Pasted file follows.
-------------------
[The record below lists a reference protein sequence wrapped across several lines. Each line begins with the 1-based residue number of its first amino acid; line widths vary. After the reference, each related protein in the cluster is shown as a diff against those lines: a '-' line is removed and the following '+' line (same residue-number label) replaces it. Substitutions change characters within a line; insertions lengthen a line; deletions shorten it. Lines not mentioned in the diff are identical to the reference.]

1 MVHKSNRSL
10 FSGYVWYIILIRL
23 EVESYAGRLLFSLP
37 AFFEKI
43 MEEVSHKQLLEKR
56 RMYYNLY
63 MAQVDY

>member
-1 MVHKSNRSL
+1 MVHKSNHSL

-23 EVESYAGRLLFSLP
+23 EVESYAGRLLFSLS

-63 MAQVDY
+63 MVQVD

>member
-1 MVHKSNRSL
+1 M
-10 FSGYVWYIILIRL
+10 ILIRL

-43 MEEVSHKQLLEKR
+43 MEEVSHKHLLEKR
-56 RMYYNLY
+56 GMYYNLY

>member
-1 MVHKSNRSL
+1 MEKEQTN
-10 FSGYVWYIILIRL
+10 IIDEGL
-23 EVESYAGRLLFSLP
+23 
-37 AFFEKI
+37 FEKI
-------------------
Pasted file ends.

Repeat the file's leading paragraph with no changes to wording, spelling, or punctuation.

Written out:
[The record below lists a reference protein sequence wrapped across several lines. Each line begins with the 1-based residue number of its first amino acid; line widths vary. After the reference, each related protein in the cluster is shown as a diff against those lines: a '-' line is removed and the following '+' line (same residue-number label) replaces it. Substitutions change characters within a line; insertions lengthen a line; deletions shorten it. Lines not mentioned in the diff are identical to the reference.]